I took the longer route to get to where I am today.
I started out in educational publishing and then became a high-school English teacher at a boys' school in inner-city Chicago. This really helped me hone my facilitation skills. Then I finished a masters degree, and I decided to move into international consulting. To do that, I needed to learn a language, so I worked in Colombia for three years, where I learned Spanish and taught in schools that served the Colombian and international community.
I then moved to Washington, DC as that was the best place to get into international consulting. I started with a small, women-owned firm and then moved to Booz Allen. Whilst there, I worked on my doctorate in human resource development and business. I completed all but my dissertation, but stopped my studies for family reasons.
In 1992, I joined what was then Coopers & Lybrand (C&L) US as a director, and I became a partner in 1997.
I never had any dreams of becoming a partner. Having four children, I thought that I was on the “mommy track”. But I saw that my work was of the same calibre as those who were entering the partnership, so I worked towards it with a great sponsor, who told me firmly that I was not on the “mommy track” and that I could go all the way!
I’ve always considered myself to be a business builder. I love to design, develop and disappear. And then leave everything in capable hands behind to take it on. For example, I built up the training business at C&L, and then started working on knowledge management and outsourcing projects for PwC after we merged.
During the sale of PwC’s consulting practice, I was asked to stay on and re-build the people and change capability for the Advisory business.
I believe that the differences in how men and women network may be one of the reasons women are sometimes not appearing in the leadership ranks of large organisations as much as they should.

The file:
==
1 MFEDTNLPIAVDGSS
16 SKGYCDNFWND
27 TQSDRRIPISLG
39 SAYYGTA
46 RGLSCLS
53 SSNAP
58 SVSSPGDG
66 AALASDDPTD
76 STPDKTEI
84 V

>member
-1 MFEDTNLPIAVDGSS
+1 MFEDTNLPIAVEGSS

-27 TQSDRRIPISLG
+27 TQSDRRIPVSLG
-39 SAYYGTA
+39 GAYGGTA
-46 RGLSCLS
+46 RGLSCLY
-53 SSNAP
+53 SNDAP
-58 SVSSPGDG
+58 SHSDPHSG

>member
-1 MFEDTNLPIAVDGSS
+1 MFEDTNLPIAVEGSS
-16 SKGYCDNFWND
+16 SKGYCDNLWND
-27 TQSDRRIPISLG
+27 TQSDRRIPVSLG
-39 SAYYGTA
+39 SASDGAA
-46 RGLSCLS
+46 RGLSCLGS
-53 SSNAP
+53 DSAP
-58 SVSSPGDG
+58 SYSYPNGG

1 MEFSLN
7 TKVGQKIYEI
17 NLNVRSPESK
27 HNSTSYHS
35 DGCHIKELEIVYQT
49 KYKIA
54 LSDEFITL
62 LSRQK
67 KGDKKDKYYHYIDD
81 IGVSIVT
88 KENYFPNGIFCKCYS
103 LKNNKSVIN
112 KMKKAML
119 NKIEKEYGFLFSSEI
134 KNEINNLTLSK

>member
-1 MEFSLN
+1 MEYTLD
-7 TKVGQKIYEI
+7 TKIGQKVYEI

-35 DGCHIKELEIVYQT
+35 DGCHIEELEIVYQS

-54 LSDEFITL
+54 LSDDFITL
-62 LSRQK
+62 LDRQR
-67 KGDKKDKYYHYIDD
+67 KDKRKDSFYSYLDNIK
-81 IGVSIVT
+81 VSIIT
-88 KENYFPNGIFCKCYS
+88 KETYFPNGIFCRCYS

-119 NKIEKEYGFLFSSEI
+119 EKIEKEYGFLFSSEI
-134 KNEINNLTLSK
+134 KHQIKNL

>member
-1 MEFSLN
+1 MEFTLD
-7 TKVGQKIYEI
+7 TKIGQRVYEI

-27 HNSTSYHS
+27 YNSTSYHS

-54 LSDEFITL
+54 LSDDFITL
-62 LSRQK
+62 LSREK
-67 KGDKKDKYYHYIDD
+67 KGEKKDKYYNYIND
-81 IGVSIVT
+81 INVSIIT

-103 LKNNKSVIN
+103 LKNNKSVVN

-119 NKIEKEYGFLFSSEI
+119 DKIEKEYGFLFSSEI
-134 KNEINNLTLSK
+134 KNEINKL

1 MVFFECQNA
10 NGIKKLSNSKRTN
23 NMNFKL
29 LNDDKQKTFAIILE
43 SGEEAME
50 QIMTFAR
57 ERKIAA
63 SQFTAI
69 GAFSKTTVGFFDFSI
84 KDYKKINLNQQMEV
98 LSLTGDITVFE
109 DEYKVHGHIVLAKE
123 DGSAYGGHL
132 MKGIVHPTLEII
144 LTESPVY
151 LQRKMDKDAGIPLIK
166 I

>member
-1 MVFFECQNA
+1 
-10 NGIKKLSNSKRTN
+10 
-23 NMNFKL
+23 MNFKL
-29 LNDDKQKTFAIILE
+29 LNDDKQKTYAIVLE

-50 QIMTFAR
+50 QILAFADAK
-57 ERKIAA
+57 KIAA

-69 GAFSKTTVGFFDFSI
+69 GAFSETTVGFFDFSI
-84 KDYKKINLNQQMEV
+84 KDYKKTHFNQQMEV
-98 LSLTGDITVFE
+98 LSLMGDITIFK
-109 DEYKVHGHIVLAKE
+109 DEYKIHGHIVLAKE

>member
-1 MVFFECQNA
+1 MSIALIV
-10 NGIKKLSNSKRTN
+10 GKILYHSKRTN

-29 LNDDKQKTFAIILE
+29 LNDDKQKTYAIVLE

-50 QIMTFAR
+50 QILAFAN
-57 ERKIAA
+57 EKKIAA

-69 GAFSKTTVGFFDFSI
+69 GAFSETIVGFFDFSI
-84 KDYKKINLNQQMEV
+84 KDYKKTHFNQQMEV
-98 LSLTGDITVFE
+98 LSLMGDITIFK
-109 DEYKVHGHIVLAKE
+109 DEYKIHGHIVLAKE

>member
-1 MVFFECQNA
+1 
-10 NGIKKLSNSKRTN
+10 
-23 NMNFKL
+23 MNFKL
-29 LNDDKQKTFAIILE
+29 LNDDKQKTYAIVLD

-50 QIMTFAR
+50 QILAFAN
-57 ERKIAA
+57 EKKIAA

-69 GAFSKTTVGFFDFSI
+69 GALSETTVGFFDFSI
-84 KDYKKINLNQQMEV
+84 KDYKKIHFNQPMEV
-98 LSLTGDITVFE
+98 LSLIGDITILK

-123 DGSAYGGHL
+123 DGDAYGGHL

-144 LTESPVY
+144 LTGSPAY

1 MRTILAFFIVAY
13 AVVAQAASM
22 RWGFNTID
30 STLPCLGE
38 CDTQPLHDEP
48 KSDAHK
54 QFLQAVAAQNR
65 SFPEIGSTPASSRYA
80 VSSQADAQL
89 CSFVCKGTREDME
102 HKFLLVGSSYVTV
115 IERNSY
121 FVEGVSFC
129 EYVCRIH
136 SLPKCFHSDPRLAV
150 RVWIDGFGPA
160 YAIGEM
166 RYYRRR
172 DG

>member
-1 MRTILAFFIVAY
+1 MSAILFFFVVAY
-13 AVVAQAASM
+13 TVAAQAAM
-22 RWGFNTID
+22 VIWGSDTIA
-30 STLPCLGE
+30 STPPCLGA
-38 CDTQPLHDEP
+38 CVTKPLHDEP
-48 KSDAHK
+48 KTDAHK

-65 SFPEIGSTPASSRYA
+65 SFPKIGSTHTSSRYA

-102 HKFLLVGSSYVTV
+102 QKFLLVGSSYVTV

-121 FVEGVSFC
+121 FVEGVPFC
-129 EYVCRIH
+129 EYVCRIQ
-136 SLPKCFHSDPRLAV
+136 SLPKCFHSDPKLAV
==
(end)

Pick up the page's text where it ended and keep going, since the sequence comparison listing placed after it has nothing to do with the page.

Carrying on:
Men form work networks that become social networks. They connect during the types of social events which often don’t appeal to women, for example sporting events or dinner with colleagues. These are the male environments in which male networks are formed and names get known.
Women tend to network more through day-to-day business activities, depending less on networking that takes place outside of work. Women tend to be more open as they work, and do not require as much of the outside social interaction to build trust. As a result, if much of how one gets known well in an organisation is through external activities, women could be at a disadvantage.
Individuals from other cultures will also interact and network in different ways. For this reason, all organisations need to have very formal and structured means of assessing and promoting leaders. They cannot rely on just the traditional networks to surface those leaders.
I’ve found that I try to use my femininity as an advantage and, by not sounding like one of the men, it’s helped me. It’s considered to be refreshing. I’ve also found that humour helps in a male dominated environment. And I find that I can engage men in other topics which they may not regularly discuss, such as family issues.
I think it’s very important for a woman to be the woman she is. Don’t change your way of interacting—don’t take up golf just because you feel that “you have to play golf” to get ahead. Being female is not a sign of weakness.
Business is all about relationships—and relationships require an emotional IQ. Learn to acknowledge this and to trust your emotional IQ.